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Electricity prices seen to stabilize

MANILA, Philippines - Electricity prices are expected to stabilize in the long run as power regulators work on a more permanent offer price cap to prevent future power rate increases.

The Wholesale Electricity Spot Market (WESM) is the country’s trading floor for electricity, while the price cap is the highest offer that power sellers can give. 

Regulators lowered the price cap to P32 per kilowatt-hour from P62 per kwh previously but the new rate is temporary and good only for 90 days.

In a joint resolution, the Energy Regulatory Commission (ERC), Department of Energy (DOE) and WESM operator Philippine Electricity Market Corp. (PEMC) said: “It is understood that this new offer price cap is interim in nature while the WESM Design Study in ongoing. The new and revised Offer Price Cap will be subjected to a public consultation and will be subject to the regular review and adjustments by the WESM Tripartite Committee.”

PEMC is awaiting results of a commissioned study on WESM on how to improve the efficiency of the trading floor. The ERC, DOE and the PEMC make up the tripartite committee that monitors price volatilities on the spot market.

“PEMC is directed to submit a study on the appropriate Offer Price Cap within 30 days from the issuance of this joint resolution,” the ERC, DOE and PEMC said in the Dec. 27 joint resolution.

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Power regulators decided to lower the offer price cap because of high market prices at the WESM, which may translate to considerable increases in the distribution utilities’ generation charges.

Efforts to improve operations at the WESM to avoid spikes in prices arose from the record increase in generation charge of Manila Electric Co. (Meralco), the country’s biggest power distributor, of P3.44 per kilowatt-hour in December.

This, in turn, arose from the one-month maintenance shutdown of the Malampaya gas field, which supplies natural gas to three power plants in Luzon, and from high prices at the WESM, where Meralco also sources part of its power requirements.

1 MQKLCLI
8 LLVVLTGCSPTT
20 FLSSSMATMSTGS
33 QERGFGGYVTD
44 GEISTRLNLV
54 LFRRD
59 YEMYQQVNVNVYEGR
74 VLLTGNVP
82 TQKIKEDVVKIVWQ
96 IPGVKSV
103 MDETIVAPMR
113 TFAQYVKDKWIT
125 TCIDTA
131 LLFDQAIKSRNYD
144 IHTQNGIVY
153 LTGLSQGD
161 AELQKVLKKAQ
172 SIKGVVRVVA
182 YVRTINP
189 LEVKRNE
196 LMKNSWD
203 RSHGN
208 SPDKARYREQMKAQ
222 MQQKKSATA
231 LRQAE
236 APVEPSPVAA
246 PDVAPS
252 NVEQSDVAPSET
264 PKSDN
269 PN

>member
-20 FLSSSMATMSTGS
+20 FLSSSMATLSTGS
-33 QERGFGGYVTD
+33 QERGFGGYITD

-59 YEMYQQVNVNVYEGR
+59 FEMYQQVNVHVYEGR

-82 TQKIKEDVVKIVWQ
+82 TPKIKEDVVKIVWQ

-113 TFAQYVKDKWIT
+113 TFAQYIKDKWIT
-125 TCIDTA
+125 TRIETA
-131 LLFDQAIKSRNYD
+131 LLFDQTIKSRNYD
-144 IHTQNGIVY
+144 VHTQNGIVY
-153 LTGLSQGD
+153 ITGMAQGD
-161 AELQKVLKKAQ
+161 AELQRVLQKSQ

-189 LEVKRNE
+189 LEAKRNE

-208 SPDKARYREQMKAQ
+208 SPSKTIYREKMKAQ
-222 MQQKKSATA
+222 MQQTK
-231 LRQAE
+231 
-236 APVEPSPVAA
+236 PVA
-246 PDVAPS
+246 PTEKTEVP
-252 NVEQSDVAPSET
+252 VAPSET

Meralco officials attributed the high prices at the trading floor to tight supply because of emergency shutdowns of power plants.

The three plants sourcing power from Malampaya are the 1,200 MW Ilijan combined cycle natural gas plant owned by Kepco Philippines Corp. and the 1,000 MW Sta. Rita and 500 MW San Lorenzo natural gas facilities owned by First Gen Corp. of the Lopez group.

In a radio interview,  Sen. Sergio Osmeña III said yesterday the P32 per kilowatt-hour ceiling price at the WESM will likely be made permanent.

 “It is good that they already acted on the price cap,” he said, adding “P62 is too high, I can see that P32 per kwh will be very acceptable... there will still be bidders.”

Osmeña said he has checked the sensibility analysis which showed that the new cap will still be a competitive price for WESM trading.

“We cannot be sure if the market will work perfectly... Even in the other countries they experience hiccups and pneumonia... We can adjust this,” he said.

Osmeña said the WESM is like the stock market.

“We are always waiting and watching,” he said. “We are ready to jump if the public requires it.” 

Osmeña said he hopes that President Aquino would have Congress amend Presidential Decree 910 allowing the administration to tap about P10 billion of the Malampaya fund to subsidize the recent increases of Meralco.

The Senate can pass the amendments to the Electric Power Industry Reform Act (EPIRA) and other pertinent bills once Aquino certifies them as urgent, he added.  





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